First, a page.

In a sunlit room seated at a wooden table peppered by paper plates with eggs, tamales and red enchiladas, Colorado Democratic U.S. Senate hopefuls — former Gov. John Hickenlooper and state Sen. Angela Williams, followed separately by former state Speaker of the House Andrew Romanoff — candidly fielded questions from prominent figures in the state’s Latino community over a warm Mexican breakfast on Saturday morning.
The three candidates discussed intimately, among a group of about 40, the issues many Latino elected officials and candidates said matter most to their community as they vie to challenge incumbent Republican Cory Gardner next year.
Topping the list: health care, gun violence, immigration, income inequality and climate change.
Frustrations toward the Democratic party have been festering within the Latino community, said David Ortiz, a candidate running for the state House of Representatives.
Many Latinos feel forgotten.
“When is it our turn?” Ortiz asked. “When are we finally going to be a priority?”
Hispanics will represent the electorate’s largest minority group in the 2020 election for the first time in history. A record-breaking 32 million Latinos nationwide are expected to be eligible voters next year, according to the Pew Research Center, a nonpartisan research group. That’s up from about 27 million in the previous presidential election year.
Colorado ranks in the top 10 states with the largest Latino population, Pew found. The latest census data shows nearly 22% of Coloradans are Hispanic or Latino.
The Colorado Democratic Latino Initiative, chaired by Mannie Rodriguez, hosted the breakfast fundraiser at 5590 N. Pecos St. in Denver. The event provided a platform for candidates to explain how theyGonzalez’ll make sure the needs of Colorado’s Latino community are heard in Washington, D.C.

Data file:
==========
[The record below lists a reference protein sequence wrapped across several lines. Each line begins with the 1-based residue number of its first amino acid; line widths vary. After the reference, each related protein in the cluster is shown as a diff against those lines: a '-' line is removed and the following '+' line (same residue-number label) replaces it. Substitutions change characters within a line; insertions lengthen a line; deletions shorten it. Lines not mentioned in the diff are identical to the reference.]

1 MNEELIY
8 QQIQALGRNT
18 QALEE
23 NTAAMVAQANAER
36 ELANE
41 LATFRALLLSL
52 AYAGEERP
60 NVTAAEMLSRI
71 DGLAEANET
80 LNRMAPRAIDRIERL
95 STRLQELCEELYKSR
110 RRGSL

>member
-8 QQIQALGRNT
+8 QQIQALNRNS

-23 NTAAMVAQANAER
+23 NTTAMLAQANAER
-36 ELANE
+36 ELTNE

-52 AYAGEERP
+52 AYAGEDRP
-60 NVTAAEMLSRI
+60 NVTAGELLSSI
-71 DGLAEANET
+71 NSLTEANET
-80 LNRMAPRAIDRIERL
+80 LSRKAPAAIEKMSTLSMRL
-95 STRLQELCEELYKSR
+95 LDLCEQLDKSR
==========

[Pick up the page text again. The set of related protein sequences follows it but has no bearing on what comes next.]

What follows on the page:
Hickenlooper — the Democratic U.S. Senate primary race frontrunner — pointed to his record as a two-term governor.
In 2013 he signed into law Williams' ASSET bill, which provides in-state tuition rates to college students living in the country without legal permission.
Hickenlooper also passed legislation that allows people unlawfully living in the states to obtain a driver’s license or ID card, under certain requirements, so that “anybody could feel like part of our community,” he said.
“I think in a very powerful way what we did in Colorado for the Latino community and people of color is what we need to do in Washington,” Hickenlooper said. “Really double down on making sure that we create equal opportunity.”
When the issue of gun violence was raised, Romanoff shared the story about the day his family’s lives were shattered after his younger cousin ended her own life with a bullet. The tragic experience, he said, led him to starting and running a mental health organization for four years.
In his mind, Romanoff said, a 10-point plan to reduce gun violence in America includes universal background checks, a ban on military-style assault weapons, a ban or “at least a limit” on high-capacity magazines, as well as stronger enforcement of existing laws, such as red flag laws, which he thanked legislators for making happen.